“The metaphor of the Long March is very appropriate because we are approaching a more difficult economic environment, with global growth slowing, incomes not likely to rise as fast and an altogether different and more difficult environment,” Mahbubani said.
Mark Leung, China CEO at global asset manager JP Morgan, believes some of the trade headwinds will be offset by the opening up of China’s financial markets, which could be one of the global megatrends of the next few decades.
Overseas investors currently hold only 2.3 per cent of China’s equities and bonds, and this proportion is set to soar.
“For foreign investors, access to China’s financial sector means massive potential growth. China has the world’s second-largest equity market, worth $7.4 trillion, and the third-largest bond market, worth $12 trillion. China represents one of the largest opportunities for many of our clients,” Leung said.
Rana Mitter, director of the University of Oxford China Centre, believes one area where China could now make a major contribution as it marks its 70th anniversary is on climate change, particularly with its 2035 target to clean up its own environment.
“This is where the world expects China to provide a clear big role, and it is an area in which its global reputation will be tested. People very much want China to play that role,” he said.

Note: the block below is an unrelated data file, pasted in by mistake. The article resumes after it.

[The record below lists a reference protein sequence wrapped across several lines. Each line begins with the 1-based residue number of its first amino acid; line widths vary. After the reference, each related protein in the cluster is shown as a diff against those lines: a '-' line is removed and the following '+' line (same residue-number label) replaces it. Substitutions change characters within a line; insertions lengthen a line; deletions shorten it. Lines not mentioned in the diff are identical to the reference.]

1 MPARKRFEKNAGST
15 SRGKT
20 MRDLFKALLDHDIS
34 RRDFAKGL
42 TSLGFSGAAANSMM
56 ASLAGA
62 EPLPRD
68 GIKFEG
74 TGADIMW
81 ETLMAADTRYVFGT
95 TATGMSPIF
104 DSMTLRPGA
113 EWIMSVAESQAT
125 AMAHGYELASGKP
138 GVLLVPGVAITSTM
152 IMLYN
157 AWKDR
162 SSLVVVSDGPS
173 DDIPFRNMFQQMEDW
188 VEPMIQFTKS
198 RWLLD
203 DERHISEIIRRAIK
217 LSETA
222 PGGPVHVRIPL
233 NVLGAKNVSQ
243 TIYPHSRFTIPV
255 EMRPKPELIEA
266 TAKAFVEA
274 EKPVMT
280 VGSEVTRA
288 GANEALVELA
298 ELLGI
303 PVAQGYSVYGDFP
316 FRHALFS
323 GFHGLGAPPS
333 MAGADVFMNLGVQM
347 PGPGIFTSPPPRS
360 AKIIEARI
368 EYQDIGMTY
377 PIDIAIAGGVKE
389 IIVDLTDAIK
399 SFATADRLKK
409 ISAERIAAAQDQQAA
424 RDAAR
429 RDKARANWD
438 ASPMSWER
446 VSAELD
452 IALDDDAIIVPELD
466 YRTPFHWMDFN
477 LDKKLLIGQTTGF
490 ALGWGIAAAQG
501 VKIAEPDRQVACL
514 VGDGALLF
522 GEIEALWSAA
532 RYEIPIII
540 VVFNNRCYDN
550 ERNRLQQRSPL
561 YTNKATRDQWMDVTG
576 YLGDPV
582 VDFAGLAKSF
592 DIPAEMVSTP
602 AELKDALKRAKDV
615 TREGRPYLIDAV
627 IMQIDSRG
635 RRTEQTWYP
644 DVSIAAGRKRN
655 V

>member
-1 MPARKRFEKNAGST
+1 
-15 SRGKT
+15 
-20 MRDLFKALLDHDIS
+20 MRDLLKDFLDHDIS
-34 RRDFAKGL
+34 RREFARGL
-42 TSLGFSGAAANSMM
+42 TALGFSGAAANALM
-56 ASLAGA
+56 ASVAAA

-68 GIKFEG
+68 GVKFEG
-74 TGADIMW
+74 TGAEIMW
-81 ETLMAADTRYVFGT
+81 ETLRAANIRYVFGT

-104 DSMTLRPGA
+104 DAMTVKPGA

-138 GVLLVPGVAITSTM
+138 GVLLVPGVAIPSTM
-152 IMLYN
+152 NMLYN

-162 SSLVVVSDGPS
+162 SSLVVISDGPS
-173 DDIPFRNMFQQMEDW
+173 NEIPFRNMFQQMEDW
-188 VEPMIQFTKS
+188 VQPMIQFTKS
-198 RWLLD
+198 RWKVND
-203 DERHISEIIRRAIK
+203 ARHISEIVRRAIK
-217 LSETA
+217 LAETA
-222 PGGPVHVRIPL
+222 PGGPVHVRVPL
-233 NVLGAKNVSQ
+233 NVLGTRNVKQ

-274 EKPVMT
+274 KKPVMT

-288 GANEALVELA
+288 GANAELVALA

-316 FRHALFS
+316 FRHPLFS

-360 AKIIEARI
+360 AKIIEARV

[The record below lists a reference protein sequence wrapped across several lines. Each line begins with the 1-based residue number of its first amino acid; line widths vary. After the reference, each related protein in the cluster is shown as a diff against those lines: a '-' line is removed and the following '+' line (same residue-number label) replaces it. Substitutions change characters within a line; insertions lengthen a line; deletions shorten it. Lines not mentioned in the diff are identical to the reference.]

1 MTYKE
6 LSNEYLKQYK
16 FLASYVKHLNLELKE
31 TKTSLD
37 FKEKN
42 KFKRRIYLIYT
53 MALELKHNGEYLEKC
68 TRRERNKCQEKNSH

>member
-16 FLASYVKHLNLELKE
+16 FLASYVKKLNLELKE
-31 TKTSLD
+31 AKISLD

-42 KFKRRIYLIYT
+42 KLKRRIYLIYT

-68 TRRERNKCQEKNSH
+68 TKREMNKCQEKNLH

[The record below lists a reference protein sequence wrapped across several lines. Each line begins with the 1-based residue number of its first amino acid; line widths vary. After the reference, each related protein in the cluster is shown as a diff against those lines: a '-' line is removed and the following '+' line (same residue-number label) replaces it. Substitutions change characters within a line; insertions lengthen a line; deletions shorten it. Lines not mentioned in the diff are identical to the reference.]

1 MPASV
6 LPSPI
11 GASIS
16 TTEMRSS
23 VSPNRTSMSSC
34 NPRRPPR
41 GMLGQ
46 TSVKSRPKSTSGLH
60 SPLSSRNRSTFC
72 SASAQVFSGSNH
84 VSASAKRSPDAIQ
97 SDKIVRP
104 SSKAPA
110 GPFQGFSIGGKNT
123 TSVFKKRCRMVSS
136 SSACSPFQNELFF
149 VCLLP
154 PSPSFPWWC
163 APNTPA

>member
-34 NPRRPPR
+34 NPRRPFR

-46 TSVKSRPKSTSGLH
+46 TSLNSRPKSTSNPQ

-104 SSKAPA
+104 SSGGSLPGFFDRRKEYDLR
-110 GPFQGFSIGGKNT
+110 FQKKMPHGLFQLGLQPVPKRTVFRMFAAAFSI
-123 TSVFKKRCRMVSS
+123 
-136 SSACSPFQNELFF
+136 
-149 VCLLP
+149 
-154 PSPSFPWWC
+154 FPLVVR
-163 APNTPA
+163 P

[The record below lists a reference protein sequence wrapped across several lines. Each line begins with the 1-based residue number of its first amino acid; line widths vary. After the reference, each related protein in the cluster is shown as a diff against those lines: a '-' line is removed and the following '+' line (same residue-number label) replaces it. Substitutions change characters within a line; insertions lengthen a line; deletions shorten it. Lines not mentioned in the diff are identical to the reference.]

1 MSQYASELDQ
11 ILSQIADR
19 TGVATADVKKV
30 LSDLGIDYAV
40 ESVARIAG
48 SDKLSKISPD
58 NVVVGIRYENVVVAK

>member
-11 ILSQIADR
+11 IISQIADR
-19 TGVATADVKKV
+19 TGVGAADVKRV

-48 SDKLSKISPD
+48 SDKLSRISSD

“It has made major strides in addressing the climate change challenge by investing in technology. It is also the case that, because of the sheer weight of its own carbon burden, that it is also incumbent on China to make a particular effort. If it were to become the greenest economy in the world, that would be something of huge historical significance.”
Those observing the anniversary celebrations in the developing world continue to see China as a role model.
Bukola Ogunsina, editor of the Sunday edition of the Leadership newspaper in Nigeria and a prominent African journalist, said initiatives such as the Belt and Road and the Forum on China-Africa Cooperation, which has held two major summits during Xi’s time in office, have had a significant impact on the continent.